Thursday, September 30, 2010

Langston Reunion Pictures

Here's a selection of Langston Reunion Pictures from HIS PRODUCTION 2 Photography.
The Langston Reunion was held over the Fourth of July Weekend in Johnson City.

Please click here to see a slideshow of the Langston Reunion.

Saturday, September 11, 2010

Sullivan Central community gives thanks


‘Night of Praise and Thanks’ celebrates the school’s life and spirit emerging from the recent gunman incident and the death of a student.


BLOUNTVILLE — Death came twice to Sullivan Central High School in one week, on a Monday to an armed intruder, and on the following Friday to a senior fighting cancer.
But Principal Melanie Riden says the school is alive and stronger — and its students more spiritual — than anytime in her more than three years there.

David Grace —
Kim Kirk, Keith Gibson and Gee Gee White are shown with School Resource Officer Carolyn Gudger at Central on Friday during a program honoring Gudger.

More than 250 people came together Friday night for “A Night of Praise and Thanks” at Northeast State Community College.
The hourlong occasion centered around the two traumatic events that have affected the school.
One was the death of 62-year-old gunman, Thomas Richard Cowan, a Kingsport resident who entered the school building the morning of Aug. 30, refused to put down his loaded pistol and eventually was shot by officers.
The second was the Sept. 3 death of Bradley Michael Brock, 18, who had been battling bone cancer. Students gathered around the flag pole at the school frequently to pray for Brock, including the Friday before the gunman shooting, and they held a prayer vigil after that night’s football game.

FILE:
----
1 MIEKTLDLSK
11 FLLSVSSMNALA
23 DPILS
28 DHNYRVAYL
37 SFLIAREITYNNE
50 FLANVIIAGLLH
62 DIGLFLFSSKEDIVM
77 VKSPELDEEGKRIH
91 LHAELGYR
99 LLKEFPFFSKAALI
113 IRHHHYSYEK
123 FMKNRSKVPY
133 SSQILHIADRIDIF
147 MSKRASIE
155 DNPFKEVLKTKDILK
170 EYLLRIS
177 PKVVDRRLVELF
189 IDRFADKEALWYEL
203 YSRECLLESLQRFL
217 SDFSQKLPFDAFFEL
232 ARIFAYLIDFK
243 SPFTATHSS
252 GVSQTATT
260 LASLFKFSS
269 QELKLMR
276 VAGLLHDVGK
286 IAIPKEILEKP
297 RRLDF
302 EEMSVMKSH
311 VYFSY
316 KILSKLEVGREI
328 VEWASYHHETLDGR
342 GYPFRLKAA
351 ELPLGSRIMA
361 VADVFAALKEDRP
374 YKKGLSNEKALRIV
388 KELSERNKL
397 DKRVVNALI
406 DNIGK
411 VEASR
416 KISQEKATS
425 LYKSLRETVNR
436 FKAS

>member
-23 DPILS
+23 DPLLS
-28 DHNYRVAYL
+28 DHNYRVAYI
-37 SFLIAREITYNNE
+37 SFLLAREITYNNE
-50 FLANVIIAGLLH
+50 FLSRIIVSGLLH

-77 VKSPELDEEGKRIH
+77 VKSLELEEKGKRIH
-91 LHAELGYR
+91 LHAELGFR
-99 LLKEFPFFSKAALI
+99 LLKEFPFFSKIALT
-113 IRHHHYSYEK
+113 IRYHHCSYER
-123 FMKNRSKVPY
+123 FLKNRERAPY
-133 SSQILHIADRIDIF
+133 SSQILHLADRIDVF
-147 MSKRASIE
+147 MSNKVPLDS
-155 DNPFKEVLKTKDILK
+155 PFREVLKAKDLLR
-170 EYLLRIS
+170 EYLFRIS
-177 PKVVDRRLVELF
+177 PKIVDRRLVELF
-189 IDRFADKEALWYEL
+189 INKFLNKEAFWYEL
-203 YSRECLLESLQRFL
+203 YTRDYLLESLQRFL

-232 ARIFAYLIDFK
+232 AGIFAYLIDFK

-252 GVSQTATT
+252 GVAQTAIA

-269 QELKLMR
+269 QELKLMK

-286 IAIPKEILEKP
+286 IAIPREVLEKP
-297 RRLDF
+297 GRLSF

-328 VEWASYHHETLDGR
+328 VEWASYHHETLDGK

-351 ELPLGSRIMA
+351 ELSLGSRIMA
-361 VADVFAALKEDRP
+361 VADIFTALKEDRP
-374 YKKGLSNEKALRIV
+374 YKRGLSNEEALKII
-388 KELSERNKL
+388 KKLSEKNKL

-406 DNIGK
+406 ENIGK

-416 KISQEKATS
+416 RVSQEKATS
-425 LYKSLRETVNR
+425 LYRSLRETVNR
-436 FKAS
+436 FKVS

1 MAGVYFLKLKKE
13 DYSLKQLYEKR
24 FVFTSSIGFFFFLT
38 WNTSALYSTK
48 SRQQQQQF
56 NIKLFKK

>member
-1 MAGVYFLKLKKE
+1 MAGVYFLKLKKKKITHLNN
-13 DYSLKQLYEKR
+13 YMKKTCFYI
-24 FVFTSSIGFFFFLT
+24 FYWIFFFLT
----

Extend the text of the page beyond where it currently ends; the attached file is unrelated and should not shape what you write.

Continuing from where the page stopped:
“I’m very humbled. I know the last three years at Central it seems like every year’s a huge challenge,” Riden said after getting an award before students, parents, school employees and others gathered for the thanksgiving event at the college’s Wellmont Regional Center for the Performing Arts.
“I probably haven’t lived up to your expectations. But I love these students,” Riden said, adding that she has a special bond with the class of 2011.
“They’re the first freshman group that came through, so they are truly mine,” Riden said. “We fuss and I’m like their mother sometimes and we yell, but I always tell them I love them.”
Riden also said she “loves the Lord” and is a Christian.
“I’m not allowed to speak about the Lord in school. I don’t have have to. The kids do it,” Riden said.
“I know I made a lot of changes and haven’t always made you happy,” Riden said, adding that she, her fiancĂ© and others prayed throughout the summer the “prayer of Jabez” in I Chronicles 4:12 that she said went something like: “God bless me, indeed, and expand my territory. May your hand be over me, protect me from evil and prevent me from harming others.”
On the Monday of the shooting, Riden said many more students and others were praying during the lockdown of the school. Cowan was lured down a hall by School Resource Officer Carolyn Gudger and then shot by Gudger, Lt. Steve Williams and Officer Sam Matney.
Gudger went back to work this Tuesday, and Sheriff Wayne Anderson said the other two were back in uniform officially for the first time Friday night.
“The tides of losing and giving in to circumstances are over at Sullivan Central,” student Justin Calhoun wrote in the program for the event. “In its place have risen attitudes of success, desired achievement and expected victory. It’s great to be a Cougar.”